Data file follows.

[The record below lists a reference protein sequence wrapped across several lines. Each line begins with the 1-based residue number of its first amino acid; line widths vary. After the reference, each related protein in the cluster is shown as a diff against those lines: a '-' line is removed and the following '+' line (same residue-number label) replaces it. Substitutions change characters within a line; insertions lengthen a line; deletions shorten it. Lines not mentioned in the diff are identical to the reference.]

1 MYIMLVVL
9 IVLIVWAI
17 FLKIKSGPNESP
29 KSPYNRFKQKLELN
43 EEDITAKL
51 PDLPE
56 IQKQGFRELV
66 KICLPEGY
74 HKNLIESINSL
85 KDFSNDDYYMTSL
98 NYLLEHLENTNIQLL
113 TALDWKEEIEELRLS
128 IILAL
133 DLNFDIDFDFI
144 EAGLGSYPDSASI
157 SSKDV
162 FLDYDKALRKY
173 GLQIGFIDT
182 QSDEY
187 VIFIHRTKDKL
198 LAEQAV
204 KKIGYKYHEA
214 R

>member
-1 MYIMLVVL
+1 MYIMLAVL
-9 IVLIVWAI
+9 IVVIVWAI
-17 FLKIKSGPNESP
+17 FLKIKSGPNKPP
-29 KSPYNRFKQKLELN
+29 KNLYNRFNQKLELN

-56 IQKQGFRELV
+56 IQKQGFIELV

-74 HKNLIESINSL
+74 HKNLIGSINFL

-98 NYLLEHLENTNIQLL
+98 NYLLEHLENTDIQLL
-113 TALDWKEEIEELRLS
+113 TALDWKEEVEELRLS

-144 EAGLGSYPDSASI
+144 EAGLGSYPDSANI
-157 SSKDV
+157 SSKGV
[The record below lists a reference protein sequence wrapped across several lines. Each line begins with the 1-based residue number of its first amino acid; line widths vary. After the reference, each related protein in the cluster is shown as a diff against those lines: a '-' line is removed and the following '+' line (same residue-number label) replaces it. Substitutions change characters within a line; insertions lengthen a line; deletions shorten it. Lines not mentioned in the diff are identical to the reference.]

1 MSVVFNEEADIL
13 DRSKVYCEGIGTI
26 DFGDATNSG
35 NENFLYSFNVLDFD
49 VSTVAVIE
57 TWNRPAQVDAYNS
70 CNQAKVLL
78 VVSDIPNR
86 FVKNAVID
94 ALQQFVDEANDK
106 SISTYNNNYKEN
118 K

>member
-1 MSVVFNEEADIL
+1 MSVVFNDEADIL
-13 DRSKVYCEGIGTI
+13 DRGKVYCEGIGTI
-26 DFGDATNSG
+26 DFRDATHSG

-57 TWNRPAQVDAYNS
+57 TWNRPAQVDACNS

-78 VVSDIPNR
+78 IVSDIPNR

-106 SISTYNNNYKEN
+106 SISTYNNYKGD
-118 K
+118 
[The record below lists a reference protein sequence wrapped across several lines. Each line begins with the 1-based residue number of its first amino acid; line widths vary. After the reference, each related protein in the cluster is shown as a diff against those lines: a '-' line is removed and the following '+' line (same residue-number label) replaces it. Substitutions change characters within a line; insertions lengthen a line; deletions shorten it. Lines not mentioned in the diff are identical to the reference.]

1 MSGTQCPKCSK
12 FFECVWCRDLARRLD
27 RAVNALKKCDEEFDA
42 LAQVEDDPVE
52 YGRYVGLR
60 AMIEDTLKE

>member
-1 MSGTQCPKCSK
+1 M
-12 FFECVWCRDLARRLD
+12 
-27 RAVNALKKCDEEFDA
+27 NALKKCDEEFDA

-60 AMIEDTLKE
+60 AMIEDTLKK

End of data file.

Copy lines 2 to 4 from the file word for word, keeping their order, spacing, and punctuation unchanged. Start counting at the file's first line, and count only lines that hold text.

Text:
1 MYIMLVVL
9 IVLIVWAI
17 FLKIKSGPNESP